PILBARA Ports Authority reported record-high yearly cargo throughput for the fourth consecutive year in 2022-23.

The result represents a 3% increase when compared to the previous financial year, with 752.4 million tonnes of throughput recorded in 2022-23, worth an estimated $164 billion.

PPA said the result comes despite many of its customers experiencing challenges to production, including a tight labour market and increasing raw material costs.

PPA CEO Samuel McSkimming said progressing infrastructure projects at the operational ports of Port Hedland, Dampier and Ashburton, would enable an increase and diversification of trade.

“Our priority as an organisation is to support the ambitions of our customers. To facilitate demand, we’re embarking on several projects, including building new multi-user wharfs at Port Hedland and Dampier,” he said.

“Lumsden Point in Port Hedland will enable the export of battery metals, an integral part of the global push to net-zero emissions. It will also facilitate the import of renewable energy infrastructure, including wind turbines and blades, supporting Western Australia’s sustainability goals.

“Our Dampier Cargo Wharf Projects will include the construction of a new wharf in support of the multibillion-dollar Perdaman Urea Project, a link bridge and existing wharf upgrades, which will equip the Port of Dampier to handle more trade, reach international urea markets and diversify trade.”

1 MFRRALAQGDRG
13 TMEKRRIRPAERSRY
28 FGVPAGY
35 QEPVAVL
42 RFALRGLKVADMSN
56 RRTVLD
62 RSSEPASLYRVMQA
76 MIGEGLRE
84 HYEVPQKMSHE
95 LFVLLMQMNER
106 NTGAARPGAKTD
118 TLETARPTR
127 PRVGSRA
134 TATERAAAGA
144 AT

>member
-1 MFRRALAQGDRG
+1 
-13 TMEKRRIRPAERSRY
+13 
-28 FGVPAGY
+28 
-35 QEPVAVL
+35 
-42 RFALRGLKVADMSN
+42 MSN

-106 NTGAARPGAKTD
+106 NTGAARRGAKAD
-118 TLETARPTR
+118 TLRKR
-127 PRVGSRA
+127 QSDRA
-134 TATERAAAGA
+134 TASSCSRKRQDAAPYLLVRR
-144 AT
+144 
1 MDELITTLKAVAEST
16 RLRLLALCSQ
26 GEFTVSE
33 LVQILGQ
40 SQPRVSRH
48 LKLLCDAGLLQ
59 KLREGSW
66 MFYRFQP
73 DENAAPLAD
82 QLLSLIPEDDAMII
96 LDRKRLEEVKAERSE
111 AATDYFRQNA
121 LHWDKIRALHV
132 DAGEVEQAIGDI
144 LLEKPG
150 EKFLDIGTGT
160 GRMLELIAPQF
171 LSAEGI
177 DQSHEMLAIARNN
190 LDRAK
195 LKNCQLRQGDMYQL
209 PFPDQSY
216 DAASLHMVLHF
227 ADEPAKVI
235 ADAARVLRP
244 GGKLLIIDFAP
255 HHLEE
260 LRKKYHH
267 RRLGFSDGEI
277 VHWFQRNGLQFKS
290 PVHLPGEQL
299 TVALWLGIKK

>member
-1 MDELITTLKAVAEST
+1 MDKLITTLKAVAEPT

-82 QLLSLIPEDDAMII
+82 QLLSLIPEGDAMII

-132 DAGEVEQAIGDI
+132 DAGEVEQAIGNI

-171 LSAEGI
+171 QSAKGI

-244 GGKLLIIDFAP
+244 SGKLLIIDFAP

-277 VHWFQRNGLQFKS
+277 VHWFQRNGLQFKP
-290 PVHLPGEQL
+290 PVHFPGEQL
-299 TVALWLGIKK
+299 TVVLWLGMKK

Several new ports in the region have been earmarked for development, and private infrastructure is currently being built at the Port of Ashburton, which will see continued growth in the West Pilbara for years to come.

“There is no shortage of opportunity in the Pilbara and we look forward to working with our customers to facilitate trade, delivering a significant economic benefit back to the state.” Mr Skimming said.

More than 43% of global iron ore trade and 7.5% of global LNG trade passed through Pilbara Ports in 2022-23, highlighting the significance of the region to the Australian economy, and to the global supply chain.

The strong result was achieved with 17,500 safe vessel movements, equating to more than 48 movements each day across four operational ports.